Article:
1. Linda, your comment has me heartbroken. I have just watched the crisis unfold with an astonishment and horror for all those who have been abused and silenced. We are not directly addressing the issue as a church. Apologies have been issued but that is not going to solve the problem. We need to openly admit this is a homosexual predation problem that has been and is continued to be covered up.

      The bishops need to:
      1) have open, public acts of penance–not the people but THEM! (Although the people should surely join them). A full “sackcloth and ashes” type of public “mea culpa” or this will be a festering poison like the inquisition 500 years from now. Yes, indeed, 500 years in the future this will be discussed and we need to made SURE that we clean this mess up so thoroughly that the verdict of people in the future is that the Church did the right thing. Public penance is so important ALSO because Jesus said we are the light to the world. Christians and non-Christians who desperately need the Eucharist and need to hear the saving gospel of Christ will be disgusted and run from their only hope if the bishops do not do something dramatic and humbling. Reparation for this sin by INNOCENT bishops and priests will impress the world. For that would be like Christ. Time for a public crucifixion…..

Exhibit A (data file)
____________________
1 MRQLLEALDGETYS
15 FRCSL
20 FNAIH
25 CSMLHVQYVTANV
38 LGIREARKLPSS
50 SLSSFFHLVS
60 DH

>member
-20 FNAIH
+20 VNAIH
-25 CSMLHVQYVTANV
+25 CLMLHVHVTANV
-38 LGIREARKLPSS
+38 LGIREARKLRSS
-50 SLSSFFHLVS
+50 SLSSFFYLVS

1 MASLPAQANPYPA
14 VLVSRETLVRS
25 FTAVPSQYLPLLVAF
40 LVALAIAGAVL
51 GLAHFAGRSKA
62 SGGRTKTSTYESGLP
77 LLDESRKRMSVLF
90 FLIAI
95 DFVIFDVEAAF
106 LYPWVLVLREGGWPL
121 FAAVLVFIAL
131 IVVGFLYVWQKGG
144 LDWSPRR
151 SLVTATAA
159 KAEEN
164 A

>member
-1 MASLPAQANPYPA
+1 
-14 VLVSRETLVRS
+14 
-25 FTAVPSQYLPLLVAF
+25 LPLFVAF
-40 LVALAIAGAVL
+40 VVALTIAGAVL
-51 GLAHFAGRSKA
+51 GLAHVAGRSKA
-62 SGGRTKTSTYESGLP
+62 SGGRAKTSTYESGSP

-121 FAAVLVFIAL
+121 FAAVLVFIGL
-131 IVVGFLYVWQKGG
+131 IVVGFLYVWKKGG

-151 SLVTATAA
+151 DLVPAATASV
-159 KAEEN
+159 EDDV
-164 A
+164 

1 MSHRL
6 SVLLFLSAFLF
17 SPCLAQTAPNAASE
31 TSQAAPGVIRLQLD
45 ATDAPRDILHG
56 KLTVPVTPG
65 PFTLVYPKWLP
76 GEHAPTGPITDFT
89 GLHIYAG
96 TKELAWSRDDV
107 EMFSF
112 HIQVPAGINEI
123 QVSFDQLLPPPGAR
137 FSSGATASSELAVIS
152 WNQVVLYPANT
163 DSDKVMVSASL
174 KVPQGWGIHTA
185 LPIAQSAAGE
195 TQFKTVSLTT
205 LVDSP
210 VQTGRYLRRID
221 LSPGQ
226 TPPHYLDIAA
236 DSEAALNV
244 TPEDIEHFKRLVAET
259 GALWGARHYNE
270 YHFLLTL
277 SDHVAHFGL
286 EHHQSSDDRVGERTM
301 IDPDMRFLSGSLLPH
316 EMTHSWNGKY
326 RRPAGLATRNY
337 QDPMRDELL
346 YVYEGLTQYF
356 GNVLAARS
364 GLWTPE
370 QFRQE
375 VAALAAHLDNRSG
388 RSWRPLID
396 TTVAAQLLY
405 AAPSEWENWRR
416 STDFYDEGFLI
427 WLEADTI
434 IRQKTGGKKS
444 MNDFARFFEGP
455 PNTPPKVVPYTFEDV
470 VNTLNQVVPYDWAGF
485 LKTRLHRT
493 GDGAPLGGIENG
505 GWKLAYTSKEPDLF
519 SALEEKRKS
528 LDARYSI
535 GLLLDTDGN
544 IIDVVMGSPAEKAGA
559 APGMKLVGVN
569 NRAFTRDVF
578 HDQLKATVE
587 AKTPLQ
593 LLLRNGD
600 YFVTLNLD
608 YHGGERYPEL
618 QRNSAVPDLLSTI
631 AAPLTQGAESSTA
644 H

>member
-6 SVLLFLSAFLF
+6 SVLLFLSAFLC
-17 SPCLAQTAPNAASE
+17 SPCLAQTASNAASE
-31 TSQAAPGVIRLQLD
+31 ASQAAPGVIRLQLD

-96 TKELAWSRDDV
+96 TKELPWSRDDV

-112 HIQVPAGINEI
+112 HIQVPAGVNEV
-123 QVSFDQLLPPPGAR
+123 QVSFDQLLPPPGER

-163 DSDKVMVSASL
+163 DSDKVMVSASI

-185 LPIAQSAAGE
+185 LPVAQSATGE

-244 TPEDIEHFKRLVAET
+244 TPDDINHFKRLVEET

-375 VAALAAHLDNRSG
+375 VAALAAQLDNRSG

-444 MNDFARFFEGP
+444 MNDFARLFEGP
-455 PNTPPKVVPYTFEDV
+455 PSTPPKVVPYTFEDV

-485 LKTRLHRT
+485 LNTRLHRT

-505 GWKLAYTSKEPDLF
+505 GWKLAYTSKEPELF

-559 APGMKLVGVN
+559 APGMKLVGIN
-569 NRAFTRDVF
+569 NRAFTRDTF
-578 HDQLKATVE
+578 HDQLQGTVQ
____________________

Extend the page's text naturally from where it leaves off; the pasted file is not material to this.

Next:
2) There is a homosexual subculture that is bullying the church. That MUST be gotten rid of and the bishops MUST declare this publicly. Until they do that, no one will trust that they even UNDERSTAND the problem much less will they be able to deal with it.

  3. Most Reverend Bishop and my fellow Catholics;
    I have followed this problem since it first came to light, as a parent and as a “cradle Catholic.” When challenged by someone about this, I reply that this is cancer, and it is metastatic . . .
    I have personally suffered from several serious forms of cancer, but I did not feel that I should kill myself. Instead, I had cancers cut out, and accepted therapies that left me injured and sick . . . but my body, with God’s graces, recovered. And with God’s graces, the Holy Catholic Church will survive this; although it may indeed be painful. Surgery is demanded and the sooner, the better.

  4. I rarely respond to postings but as a cradle Catholic I simply cannot let this pass. Any and all words are inadequate to express the horror of this report but yet they must be said. Bishop Stika is commended for his prompt and passionate letter to the diocese. I suggest that the letter be publicly read at all Masses this weekend through the diocese. This is just one report from one state. I can only wonder what would be revealed in similar reports from the other 49 and what actions were taken to move suspected and confirmed offenders to other states rather than just to another diocese within a state. I recognize that there are no easy and immediate overall solutions. Each individual complaint, past or present, must take priority within each diocese in a transparent manner using a quick action timeline for disposition without bureaucratic delays and with full public disclosure at the culmination of the investigation. None of us really know the backgrounds of our clergy, religious, and parish leaders. I suspect many will now be unfairly viewed with a jaundiced eye. Ultimately one’s faith is an individual matter with our Maker; irrespective of individuals, buildings, and institutions. However I fear the entire Church will be unfairly painted with a broad brush as it has already been in some editorials. Dennis Urban, St. Mary Parish, Oak Ridge